Vancouver, WA June 04, 2019
Today, Banfield Pet Hospital® announced its new telehealth service, Vet Chat™, that offers its more than two million Optimum Wellness Plan® clients across the U.S. and Puerto Rico access to one-on-one chat with a veterinarian anytime, anywhere through the Banfield app. With a recent Banfield survey showing 71% of pet owners turn to the internet instead of their veterinarian, Vet Chat gives Banfield’s wellness plan clients on-demand access to general pet care advice and triage support from a veterinarian.
According to the survey, 75% of veterinarians agree that knowing how long to wait before consulting a veterinarian is one of the biggest challenges their clients face. Making matters worse, 90% of veterinarians worry pet owners may unknowingly put their pet at more risk by taking bad advice from the internet. Banfield aims to help solve these common dilemmas by introducing Vet Chat and encouraging pet owners to ‘Nix the Net, Text a Vet.’
“At Banfield, we never take for granted that being entrusted with the care of a beloved pet is to be invited into the emotional center of a person's life,” said Brian Garish, president of Banfield Pet Hospital. “To us, that means not only being with you throughout your pet’s life, from puppyhood through the golden years–– it also means being there during those unexpected, sometimes anxiety-ridden moments between visits. Vet Chat marks the next chapter in the future of pet care, and we’re thrilled to offer a service that benefits our clients, their pets, and our veterinary teams.”
Celebrity and pet advocate, Jane Lynch, is helping Banfield raise awareness of the dangers of turning to the internet with pet health issues instead of seeking counsel from a veterinarian.
“As the proud owner of three rescue pups, I am all too familiar with the sounds of a dog vomiting at three in the morning – and the comfort and peace of mind that comes with having a veterinary team I can count on,” said Lynch. “I’m honored to work with Banfield Pet Hospital to launch Vet Chat, which gives pet owners access to advice from a trusted source – anytime, anywhere.”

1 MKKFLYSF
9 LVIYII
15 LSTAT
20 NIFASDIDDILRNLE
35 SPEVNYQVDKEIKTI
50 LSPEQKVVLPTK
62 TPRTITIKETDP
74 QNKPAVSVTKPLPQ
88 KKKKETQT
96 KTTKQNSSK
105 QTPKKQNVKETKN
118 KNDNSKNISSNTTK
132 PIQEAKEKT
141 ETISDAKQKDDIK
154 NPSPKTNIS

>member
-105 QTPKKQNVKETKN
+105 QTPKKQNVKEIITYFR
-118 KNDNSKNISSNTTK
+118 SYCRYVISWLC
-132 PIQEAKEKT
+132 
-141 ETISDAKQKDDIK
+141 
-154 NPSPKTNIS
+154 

SEARCHENGINEITIS CAN BE A REAL PROBLEM
In addition to concerns about the negative impact taking inaccurate advice from the internet can have on pets, 90% of veterinarians surveyed also report needing to dedicate more energy and allotted appointment time toward correcting misinformation pet owners gleaned from the internet. Further, many veterinarians report seeing owners fixate on certain signs and symptoms, omitting critical information (75%), while others say they articulated the signs and symptoms differently than they might have before their online research, influencing the focus of the exam (59%).
TIMING IS EVERYTHING
Banfield also found 39% of pet owners admit they sometimes struggle to decide when to call the veterinarian – a difficulty faced by seasoned and first-time pet parents alike – and nearly four in ten pet owners (37%) say that, in general, they prefer to consult the internet first.The majority of pet owners surveyed (66%) also say they have personally turned to the internet about a suspected pet health issue – whether via general online searches (45%), visiting pet health websites (45%), or posting on social media (15%). Further, pet owners reported online pet health research typically leaves them feeling anxious (32%), overwhelmed (25%) and fearful (25%).